Be wary however of trying to get the same number of km’s in as you add in elevation. A flat 10km is very different to a hilly 10km from training perspective. You are better off using time as a indicator of training volume rather than distance because that way if you choose a really hard route you’ll naturally run less kilometres than the easier, flatter route.
Start with runs with less overall elevation and gradually increase over a number of weeks. If in doubt check out Jamie’s overtraining quiz here https://sportandspinalphysio.com.au/key-tips-avoid-overtraining/.
Uphill vs Downhill
Running up hill is a great cardio workout. Running downhill sadly isn’t. However, rather than “freewheeling” down the steeper hills and feeling like you’ve jarred your body to several cm shorter, slow down a bit and get a better leg muscle workout. Obviously going down you are assisted by gravity. Consequently, if you slow down and try to land softly in a controlled manner you are giving your leg muscles a good strength workout on the descents.
In a racing situation you can go as fast as your legs can safely handle. However, for training it is certainly worth slowing your descent to get more physiological strength gains. Your joints will also thank you later.
Get strong for Trail Running
More hills means more work. Particularly on your calves and quadriceps (thigh muscles) for the descents. On the way up you’ll also be challenging your glutes (buttock muscles) much harder than running on the flat.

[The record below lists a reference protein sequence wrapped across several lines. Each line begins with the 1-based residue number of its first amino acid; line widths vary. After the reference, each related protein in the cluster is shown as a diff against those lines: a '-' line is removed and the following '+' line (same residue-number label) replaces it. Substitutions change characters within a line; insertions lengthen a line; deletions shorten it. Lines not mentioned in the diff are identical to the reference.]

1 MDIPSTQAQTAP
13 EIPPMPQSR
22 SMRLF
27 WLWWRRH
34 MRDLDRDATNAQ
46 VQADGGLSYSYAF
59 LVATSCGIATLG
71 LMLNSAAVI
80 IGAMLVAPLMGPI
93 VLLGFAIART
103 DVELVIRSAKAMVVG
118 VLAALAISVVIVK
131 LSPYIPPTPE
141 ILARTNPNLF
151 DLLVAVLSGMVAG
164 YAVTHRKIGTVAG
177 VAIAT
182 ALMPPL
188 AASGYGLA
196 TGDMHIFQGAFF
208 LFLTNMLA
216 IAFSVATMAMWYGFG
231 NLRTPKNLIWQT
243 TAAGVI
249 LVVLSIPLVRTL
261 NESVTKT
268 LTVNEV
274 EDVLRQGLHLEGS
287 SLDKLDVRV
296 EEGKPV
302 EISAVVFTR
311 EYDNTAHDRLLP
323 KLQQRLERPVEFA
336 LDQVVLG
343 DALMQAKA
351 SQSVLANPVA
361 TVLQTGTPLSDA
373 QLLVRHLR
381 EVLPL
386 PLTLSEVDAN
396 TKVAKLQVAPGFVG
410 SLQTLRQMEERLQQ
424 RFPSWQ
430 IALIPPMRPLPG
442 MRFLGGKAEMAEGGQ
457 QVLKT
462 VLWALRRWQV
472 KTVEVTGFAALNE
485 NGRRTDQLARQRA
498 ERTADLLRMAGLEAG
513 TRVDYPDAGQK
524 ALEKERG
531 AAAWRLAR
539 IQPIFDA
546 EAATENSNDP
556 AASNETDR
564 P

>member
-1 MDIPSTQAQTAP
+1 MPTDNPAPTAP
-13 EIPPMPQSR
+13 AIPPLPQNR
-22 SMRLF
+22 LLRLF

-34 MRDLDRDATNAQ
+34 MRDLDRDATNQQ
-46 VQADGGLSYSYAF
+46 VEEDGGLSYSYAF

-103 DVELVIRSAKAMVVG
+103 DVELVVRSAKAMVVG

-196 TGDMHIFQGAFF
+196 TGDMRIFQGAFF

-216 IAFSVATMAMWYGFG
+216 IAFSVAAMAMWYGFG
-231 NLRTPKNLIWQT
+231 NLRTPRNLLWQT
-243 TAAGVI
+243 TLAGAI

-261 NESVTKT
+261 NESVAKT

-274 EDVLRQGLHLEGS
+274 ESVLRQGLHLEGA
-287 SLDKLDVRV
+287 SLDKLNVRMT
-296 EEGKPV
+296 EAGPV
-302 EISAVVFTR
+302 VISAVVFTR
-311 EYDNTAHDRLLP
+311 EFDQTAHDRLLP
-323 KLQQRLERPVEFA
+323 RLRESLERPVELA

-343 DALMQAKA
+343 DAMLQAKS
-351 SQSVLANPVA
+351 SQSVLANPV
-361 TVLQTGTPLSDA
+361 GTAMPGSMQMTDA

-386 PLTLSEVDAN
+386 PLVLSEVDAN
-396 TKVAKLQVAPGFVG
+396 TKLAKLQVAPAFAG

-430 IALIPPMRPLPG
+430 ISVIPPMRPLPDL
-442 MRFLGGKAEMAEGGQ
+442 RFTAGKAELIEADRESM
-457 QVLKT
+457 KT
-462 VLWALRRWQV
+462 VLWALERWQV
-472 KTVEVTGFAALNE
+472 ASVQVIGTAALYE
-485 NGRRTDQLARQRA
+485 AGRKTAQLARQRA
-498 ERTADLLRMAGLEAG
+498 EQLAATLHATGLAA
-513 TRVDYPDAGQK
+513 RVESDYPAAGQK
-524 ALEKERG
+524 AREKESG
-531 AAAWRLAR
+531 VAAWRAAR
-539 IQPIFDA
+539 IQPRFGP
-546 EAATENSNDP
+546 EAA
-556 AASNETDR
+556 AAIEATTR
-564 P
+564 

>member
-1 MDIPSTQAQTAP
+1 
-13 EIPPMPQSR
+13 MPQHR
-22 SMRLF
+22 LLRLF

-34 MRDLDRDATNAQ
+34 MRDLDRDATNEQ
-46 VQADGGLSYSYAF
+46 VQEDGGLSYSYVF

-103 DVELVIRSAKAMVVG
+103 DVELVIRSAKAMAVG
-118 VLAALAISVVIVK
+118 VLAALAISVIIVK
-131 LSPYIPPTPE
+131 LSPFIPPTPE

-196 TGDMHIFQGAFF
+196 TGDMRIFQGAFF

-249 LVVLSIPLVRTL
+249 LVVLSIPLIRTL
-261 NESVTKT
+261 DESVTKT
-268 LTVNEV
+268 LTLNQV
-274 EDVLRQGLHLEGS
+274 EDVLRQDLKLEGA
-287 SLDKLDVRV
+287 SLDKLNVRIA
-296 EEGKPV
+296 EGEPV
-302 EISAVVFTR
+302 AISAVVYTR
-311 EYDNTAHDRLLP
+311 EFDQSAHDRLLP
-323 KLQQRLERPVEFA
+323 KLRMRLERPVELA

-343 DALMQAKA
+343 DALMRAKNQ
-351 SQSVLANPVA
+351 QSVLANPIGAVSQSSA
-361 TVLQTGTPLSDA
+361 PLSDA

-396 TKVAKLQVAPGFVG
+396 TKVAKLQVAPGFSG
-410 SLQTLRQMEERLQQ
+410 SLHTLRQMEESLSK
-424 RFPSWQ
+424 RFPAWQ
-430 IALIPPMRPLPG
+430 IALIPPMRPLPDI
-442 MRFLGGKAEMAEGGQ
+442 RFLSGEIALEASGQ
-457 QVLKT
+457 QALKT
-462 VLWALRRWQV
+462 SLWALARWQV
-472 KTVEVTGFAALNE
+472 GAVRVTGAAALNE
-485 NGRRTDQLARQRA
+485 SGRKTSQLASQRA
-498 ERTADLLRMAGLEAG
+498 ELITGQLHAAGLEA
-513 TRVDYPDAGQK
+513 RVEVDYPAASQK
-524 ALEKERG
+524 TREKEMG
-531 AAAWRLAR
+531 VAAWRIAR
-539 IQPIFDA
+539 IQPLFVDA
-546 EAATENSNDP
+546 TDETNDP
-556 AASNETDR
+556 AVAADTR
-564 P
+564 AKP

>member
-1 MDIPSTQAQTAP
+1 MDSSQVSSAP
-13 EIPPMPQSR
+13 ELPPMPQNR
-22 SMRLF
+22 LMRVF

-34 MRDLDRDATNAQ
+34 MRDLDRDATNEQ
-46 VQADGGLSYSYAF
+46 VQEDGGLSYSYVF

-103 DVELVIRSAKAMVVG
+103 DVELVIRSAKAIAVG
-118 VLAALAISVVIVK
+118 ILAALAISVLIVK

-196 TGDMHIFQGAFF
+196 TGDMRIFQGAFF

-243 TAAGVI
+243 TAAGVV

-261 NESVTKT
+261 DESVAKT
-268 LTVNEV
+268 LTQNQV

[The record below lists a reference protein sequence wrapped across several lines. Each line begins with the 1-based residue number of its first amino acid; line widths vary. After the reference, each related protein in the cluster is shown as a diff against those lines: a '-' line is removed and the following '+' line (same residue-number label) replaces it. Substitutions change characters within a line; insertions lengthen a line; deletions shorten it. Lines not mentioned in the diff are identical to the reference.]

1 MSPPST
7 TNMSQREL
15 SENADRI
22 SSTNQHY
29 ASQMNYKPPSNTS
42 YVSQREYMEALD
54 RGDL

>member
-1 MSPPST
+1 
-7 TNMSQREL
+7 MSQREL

So here are some simple exercises to get trail ready:
1. Step ups
- Stand in front of the step with your feet hip width apart.
- Place one foot flat on the step.
- Keep your hips level and your knee in line with your third toe.
- Lean forwards and slowly step up.
- Then slowly step back down but only lightly touch the ground with your heel and step back up again.
2. Step downs
- Stand on a step feet hip width apart.
- Straighten one leg out in front of you.
- Slowly bend your standing leg knee knee reaching the heel of your other leg towards the floor.
- Keep your hips level and your standing leg knee over your middle toe.
- Then slowly bring your foot back up on to the step.
3. Calf raises off a step
- Stand on the edge of a step so only the front of your foot is touching.
- Let your other leg hand behind so that it’s not touching the ground throughout the movement.
- Slowly lower your heel down, then push up through your toes to lift your heel up above the step.
How many and how often? With any strength exercise the goal is 3 sets to fatigue, 3 times per week. Ideally you want to fatigue in 8-12 repetitions. Most runners shoulder be able to do more than this so you may need to add a weighted backpack or hand weights to make the exercise harder. As a general rule I recommend doing these type of exercises on your run days (well 3 of them anyway) after you have run. Your strength gains won’t be quite as good as if you hadn’t run prior but you are less likely to develop an overuse injury by not compromising your rest days.
Enjoy your time on the trails!